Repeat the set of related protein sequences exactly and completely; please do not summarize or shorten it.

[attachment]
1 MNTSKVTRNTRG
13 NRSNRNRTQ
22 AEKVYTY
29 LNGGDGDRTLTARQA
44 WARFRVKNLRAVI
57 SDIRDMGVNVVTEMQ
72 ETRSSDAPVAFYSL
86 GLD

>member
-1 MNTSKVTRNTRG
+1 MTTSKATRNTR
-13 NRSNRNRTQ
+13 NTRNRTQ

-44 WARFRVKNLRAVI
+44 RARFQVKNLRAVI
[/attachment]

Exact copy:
1 MNTSKVTRNTRG
13 NRSNRNRTQ
22 AEKVYTY
29 LNGGDGDRTLTARQA
44 WARFRVKNLRAVI
57 SDIRDMGVNVVTEMQ
72 ETRSSDAPVAFYSL
86 GLD

>member
-1 MNTSKVTRNTRG
+1 MTTSKATRNTR
-13 NRSNRNRTQ
+13 NTRNRTQ

-44 WARFRVKNLRAVI
+44 RARFQVKNLRAVI